Note: While WordPress can be simple, there is still a learning curve, but much of it can be grasped in a short amount of time. Dave Jackson (School of Podcasting and Weekly Web Tools host) says that if you can use Microsoft Word, you can create a post on WordPress. This is true. But to take this analogy a little further, most people that create simple documents in Word barely scratch the surface of what the software is capable of, and it takes a little bit to learn them. Same with WordPress.

When it comes to WordPress, there are two options: WordPress.com and self-hosted WordPress. While these are basically the same at the core, there are some differences. I will try to have a blog post up in the near future to show these.
Settings
When you get WordPress installed, you get so excited about creating the content, that there are several settings that can easily get overlooked (check out this simple tutorial if you need help installing WordPress).

General Settings

Site title
Tagline
Timezone

Permalinks

Choose "Post Name"

 

The post

Nov 26, 2014

After a break, we are finally opening up the second semester of the Creative Studio Academy! I will be talking about the platform for your website and some of the basic settings that are often overlooked. Before that, though...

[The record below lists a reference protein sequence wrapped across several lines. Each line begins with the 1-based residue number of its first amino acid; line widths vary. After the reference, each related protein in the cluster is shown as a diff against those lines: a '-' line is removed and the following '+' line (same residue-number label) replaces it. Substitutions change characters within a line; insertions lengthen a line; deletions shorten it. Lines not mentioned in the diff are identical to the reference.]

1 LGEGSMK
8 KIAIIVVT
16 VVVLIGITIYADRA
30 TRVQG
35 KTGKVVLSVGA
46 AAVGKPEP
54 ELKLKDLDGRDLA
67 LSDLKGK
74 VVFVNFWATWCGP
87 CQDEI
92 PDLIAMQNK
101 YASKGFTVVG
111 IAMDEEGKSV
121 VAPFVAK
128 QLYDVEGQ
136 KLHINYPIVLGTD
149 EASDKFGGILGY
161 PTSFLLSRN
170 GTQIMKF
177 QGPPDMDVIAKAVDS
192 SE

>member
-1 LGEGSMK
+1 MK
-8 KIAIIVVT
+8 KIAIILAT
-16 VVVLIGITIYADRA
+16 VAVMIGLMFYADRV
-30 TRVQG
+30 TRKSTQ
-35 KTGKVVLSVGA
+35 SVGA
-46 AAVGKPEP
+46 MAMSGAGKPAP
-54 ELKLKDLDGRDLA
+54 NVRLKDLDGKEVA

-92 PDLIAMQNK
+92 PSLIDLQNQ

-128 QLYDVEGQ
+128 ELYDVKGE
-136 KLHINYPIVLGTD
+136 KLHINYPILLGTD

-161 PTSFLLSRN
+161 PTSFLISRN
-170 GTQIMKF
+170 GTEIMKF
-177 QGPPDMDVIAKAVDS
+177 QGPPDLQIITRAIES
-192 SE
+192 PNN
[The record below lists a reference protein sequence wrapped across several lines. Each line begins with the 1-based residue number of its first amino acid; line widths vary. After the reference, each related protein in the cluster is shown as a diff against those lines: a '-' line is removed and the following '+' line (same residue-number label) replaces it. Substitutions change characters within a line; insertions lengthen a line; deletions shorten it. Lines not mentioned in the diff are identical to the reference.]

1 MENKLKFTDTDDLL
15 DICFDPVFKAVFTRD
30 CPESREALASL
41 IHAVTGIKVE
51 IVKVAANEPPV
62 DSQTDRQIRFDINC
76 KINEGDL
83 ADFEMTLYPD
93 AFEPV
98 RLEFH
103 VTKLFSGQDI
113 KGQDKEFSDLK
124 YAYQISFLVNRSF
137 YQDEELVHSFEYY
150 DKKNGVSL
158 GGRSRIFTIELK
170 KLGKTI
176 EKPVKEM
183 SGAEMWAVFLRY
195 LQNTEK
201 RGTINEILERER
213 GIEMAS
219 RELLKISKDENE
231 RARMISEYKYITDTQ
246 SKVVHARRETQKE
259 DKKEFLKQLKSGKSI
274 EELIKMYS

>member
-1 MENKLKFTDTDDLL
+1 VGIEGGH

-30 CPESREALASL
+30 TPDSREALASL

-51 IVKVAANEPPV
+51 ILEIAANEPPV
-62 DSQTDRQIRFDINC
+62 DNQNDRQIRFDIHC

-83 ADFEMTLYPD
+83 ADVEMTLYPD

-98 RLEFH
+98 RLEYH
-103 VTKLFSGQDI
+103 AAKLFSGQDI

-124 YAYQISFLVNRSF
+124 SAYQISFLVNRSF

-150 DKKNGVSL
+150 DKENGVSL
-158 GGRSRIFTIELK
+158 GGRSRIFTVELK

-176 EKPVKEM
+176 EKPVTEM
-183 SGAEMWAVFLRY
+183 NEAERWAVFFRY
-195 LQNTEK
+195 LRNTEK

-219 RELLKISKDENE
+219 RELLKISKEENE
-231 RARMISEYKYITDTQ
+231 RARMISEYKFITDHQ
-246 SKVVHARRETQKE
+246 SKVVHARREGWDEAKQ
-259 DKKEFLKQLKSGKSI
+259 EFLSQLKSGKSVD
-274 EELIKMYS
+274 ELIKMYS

At the end of last semester, I hinted at some of the changes that would be coming. If you are new to the Academy, please go back and check out the first semester sessions. From the things I mentioned before, here is what we are looking at moving forward:

Narrowing the focus for the semester. This semester, we will focus more on blogging. We will also touch on writing e-books and improving your website (especially in light of blogging).
Regular blog posts. Especially since we will focus more on blogging, I will be dedicating myself to writing at least one blog post a week in addition to the podcast sessions. There may be additional posts, but nothing that I can promise now.
Improved newsletter. I was thinking about going to a bi-weekly newsletter, which will include an article (not found on the website), some tips, and links to previous blog posts/podcast sessions. I will also have an e-book available that covers things that you need to get started with your website. I also hope to have another e-book that will cover how to take your website to the next level.
I really want to increase the engagement that we have. I have received a few comments and several iTunes reviews, but I really want to have regular interaction. I started this site by stating that I am not the expert, but I do have experience and knowledge I can share. And so do you! Even if you don't think you have done much, there is still someone that you can help influence. I want to hear from you in the comment section, via e-mail, and now I have a voice mail number you can call right from your phone. I'd also like to schedule time to talk with  you one on one.

The 2015 Winter Semester

Even though we are technically starting in 2014, most of this semester will fall in 2015. With our focus on blogging, I have created a mindmap of the topics that we will be trying to cover. We may not get to all of them, or we may not get deep into some of them. If you would like to download the PDF of this mindmap, you can do that here or click the image of it.